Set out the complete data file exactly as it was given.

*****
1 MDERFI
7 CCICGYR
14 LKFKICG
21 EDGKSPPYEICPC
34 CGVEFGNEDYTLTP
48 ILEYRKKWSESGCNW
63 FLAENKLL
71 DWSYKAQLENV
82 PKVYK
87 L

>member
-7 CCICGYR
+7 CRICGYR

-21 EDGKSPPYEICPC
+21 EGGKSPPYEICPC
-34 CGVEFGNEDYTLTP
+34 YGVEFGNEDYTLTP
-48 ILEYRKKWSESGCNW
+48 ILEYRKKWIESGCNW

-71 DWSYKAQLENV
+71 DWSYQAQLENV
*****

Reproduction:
1 MDERFI
7 CCICGYR
14 LKFKICG
21 EDGKSPPYEICPC
34 CGVEFGNEDYTLTP
48 ILEYRKKWSESGCNW
63 FLAENKLL
71 DWSYKAQLENV
82 PKVYK
87 L

>member
-7 CCICGYR
+7 CRICGYR

-21 EDGKSPPYEICPC
+21 EGGKSPPYEICPC
-34 CGVEFGNEDYTLTP
+34 YGVEFGNEDYTLTP
-48 ILEYRKKWSESGCNW
+48 ILEYRKKWIESGCNW

-71 DWSYKAQLENV
+71 DWSYQAQLENV